• Summary
  • Contents
  • Subject index

What it means to be a self — and a self communicating and being in a particular culture — are key issues interwoven throughout Min-Sun Kim’s impressive text, Non-Western Perspectives on Human Communication. Going beyond cultural descriptions or instructions on adapting to specific cultures, the author interrogates the very core assumptions underlying the study of human communication and challenges longstanding individualistic, Western models on which much intercultural research is based. Kim proposes a non-western way of conceptualizing identity, or the “self” — the cornerstone of cultural research — illuminating how traditional western and non-western views can be blended into a broader, more realistic understanding of cultures and communication. Grounding her work in a thorough knowledge of the literature, she challenges students and researchers alike to reexamine their approach to intercultural study.

Independent and Interdependent Models of the Self as Cultural Frame
Independent and interdependent models of the self as cultural frame

Every man for himself, his own ends, the Devil for all.*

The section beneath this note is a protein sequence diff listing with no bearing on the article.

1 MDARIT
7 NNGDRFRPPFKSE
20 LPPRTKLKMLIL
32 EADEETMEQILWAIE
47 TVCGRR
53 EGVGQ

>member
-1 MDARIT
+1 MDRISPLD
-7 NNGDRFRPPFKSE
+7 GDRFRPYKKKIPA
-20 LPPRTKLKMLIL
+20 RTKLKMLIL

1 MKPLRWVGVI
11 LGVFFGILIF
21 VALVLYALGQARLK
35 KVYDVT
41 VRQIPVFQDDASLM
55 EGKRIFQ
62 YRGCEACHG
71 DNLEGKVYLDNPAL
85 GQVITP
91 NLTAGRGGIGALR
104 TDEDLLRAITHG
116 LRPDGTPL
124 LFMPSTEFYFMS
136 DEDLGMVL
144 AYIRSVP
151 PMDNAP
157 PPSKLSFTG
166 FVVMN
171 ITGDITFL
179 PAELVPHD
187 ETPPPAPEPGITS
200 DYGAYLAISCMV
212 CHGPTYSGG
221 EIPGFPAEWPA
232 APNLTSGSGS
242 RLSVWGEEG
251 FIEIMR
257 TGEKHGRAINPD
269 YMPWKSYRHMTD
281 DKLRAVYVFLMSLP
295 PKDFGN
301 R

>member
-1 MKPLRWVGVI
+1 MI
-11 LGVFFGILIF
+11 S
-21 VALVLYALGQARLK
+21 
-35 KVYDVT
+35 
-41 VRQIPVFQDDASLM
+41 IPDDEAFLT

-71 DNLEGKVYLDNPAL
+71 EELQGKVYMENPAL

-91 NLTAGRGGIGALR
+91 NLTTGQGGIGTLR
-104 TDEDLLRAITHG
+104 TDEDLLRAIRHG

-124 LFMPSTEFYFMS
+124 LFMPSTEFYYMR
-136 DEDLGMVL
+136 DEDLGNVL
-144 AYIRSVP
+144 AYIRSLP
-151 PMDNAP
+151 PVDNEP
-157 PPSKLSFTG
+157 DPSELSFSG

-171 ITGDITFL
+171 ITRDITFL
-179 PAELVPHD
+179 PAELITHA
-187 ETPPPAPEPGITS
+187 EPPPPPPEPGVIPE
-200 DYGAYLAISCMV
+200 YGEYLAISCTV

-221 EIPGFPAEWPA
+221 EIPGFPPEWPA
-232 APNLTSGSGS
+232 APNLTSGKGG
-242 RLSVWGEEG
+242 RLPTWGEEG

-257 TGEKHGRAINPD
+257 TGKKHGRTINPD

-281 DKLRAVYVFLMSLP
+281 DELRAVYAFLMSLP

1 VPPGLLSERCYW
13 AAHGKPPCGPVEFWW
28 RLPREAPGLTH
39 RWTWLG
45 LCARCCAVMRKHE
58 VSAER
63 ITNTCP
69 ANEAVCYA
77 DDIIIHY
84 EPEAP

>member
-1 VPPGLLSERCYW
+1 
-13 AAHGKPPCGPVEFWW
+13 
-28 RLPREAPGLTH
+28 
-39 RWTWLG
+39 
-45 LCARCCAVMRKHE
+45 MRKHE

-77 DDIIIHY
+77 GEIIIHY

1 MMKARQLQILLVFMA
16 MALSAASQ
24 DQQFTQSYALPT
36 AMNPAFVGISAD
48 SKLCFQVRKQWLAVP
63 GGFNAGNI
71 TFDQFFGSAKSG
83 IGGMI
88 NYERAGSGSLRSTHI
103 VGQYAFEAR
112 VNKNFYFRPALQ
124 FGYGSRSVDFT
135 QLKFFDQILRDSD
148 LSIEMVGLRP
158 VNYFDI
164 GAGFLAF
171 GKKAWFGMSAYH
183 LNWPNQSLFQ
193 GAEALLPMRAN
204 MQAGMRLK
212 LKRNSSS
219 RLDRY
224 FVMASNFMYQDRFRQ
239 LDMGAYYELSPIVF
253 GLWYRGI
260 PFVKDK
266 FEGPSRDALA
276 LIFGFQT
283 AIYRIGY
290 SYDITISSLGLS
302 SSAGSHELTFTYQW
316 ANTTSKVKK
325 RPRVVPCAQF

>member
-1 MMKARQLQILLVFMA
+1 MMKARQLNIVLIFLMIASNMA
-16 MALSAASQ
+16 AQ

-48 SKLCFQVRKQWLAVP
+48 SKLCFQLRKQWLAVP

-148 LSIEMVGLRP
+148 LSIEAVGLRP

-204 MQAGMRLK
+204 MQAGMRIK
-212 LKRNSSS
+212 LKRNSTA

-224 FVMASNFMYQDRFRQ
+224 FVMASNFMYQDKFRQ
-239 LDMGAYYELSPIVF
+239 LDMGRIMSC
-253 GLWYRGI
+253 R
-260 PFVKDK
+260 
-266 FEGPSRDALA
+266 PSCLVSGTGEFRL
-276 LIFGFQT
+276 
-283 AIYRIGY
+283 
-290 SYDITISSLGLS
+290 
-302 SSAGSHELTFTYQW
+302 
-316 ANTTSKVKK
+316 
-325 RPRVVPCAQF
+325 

— Burton, The Anatomy of Melancholy (quoted in Bartlett, 2000)

If you congregate, you live. If you scatter, you die.

— Korean, proverb

Triandis (1989) proposed an explanation of culture's influence on behavior. He employed the concept of “self” as a mediating variable between culture and individual behavior. The self can be construed, framed, or conceptualized in different ways. Markus and Kitayama (1991) delineated two general cultural self-schemata: interdependence and independence. These two images of self were originally conceptualized as reflecting the emphasis on connectedness and relations often found in non-Western cultures (interdependent self) and the separatedness and uniqueness ...

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